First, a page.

9

The key point of Luther's biblical exegesis was his conviction of Christ's being the rex scripturae1. There is a famous passage from his preface to the "Epistel S. Jacobi und Judas" saying: "This is the right touchstone to criticize all the books: See if they preach Christ or not. […] What Christ did not teach, that is not apostolic, may it have been ...


9

Yes and no. Yes he added it, no it is not the atrocity that it necessarily implies. Part of Luther's defense of the translation is that inclusion of the word "alone" is more grammatically correct than its exclusion. While I'm not an expert in German, I do speak enough of it to know that he does have a point. His problem, though, is in the interpretation of ...


8

Martin Luther and John Calvin followed the tradition of St. Augustine in abhorring any theoretical belief in a state of sinlessness, whether for a moment, day, year, or whatever. They seem to have regarded sinless perfection as the vain imagination of human pride and a result of our sinfulness.  For example, commenting on Psalms  106:6, Calvin said: How ...


7

Luther did not, but William Booth did. He said, "Why should the devil have all the good music." 1 Additionally, one of the most famous songs set to a drinking song is "The Star Spangled Banner." Finally, back to Luther. While he did not set sacred music to drinking songs, he is credited with saying, "Beer is proof that God loves us and wants us to be ...


7

Hard to be certain, but if I were to guess, I'd explain the reasoning like this: Luther had done something unprecedented. There was one Catholic (universal) Church, who claimed that they alone held the keys to salvation. But Luther had dared to claim that salvation could be found outside the authority of the Catholic Church. Obviously this gained him a ...


7

I've found some very interesting quotes of Martin Luther: Christ, our Savior, was the real and natural fruit of Mary's virginal womb . . . This was without the cooperation of a man, and she remained a virgin after that. Luther's Works, eds. Jaroslav Pelikan (vols. 1-30) & Helmut T. Lehmann (vols. 31-55), St. Louis: Concordia Pub. House (vols. 1-30); ...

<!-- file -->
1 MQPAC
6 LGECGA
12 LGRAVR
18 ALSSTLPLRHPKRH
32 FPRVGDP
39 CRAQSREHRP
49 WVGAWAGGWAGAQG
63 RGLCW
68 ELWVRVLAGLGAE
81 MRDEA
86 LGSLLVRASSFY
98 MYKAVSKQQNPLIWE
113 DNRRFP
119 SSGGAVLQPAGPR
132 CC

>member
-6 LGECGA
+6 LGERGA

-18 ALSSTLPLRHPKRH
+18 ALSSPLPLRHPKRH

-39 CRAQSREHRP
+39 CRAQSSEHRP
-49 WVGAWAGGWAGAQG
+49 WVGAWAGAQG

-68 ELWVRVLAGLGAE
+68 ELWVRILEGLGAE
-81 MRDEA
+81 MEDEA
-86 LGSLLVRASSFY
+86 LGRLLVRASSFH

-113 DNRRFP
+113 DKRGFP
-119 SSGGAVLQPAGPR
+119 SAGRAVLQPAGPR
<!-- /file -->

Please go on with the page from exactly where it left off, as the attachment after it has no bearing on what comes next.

7

No, it is not true. Luther was widely read in many works of theology and church history and and if you take into consideration his commentary on various church Fathers and the merit or issues with their theology it is ridiculous to make such a claim. It is true that he was sometimes critical of their works, but he clearly used them in his own studies. ...


7

Without having understood the doctrine of the two kingdoms, it's not possible to understand Luther's theology in its full extent. It's a misunderstanding to think that by the justification by faith alone all laws have lost their importance. As short as possible: a Christian lives under two completly different kingdoms, where the one is "God's kingdom under ...


7

Actually, surprisingly,  Luther did think this and did make this accusation.  Luther made John the Baptist's accusation against Herod's adultery seem trivial compared to the corruption of the Roman clergy. Clearly he accused the Roman clergy of practicing sodomy: I am not lying to you. Whoever has been in Rome knows that conditions are unfortunately ...


7

"Protestantism" is the name of a movement. "Protestants" are people who are part of that movement. It's the same relationship as between the words "Catholicism" and "Catholics". Catholics are the people who are part of Catholicism. The problem is that your definition of Protestants is far too narrow. Protestants don't pray to Mary (mostly - there are a few ...


7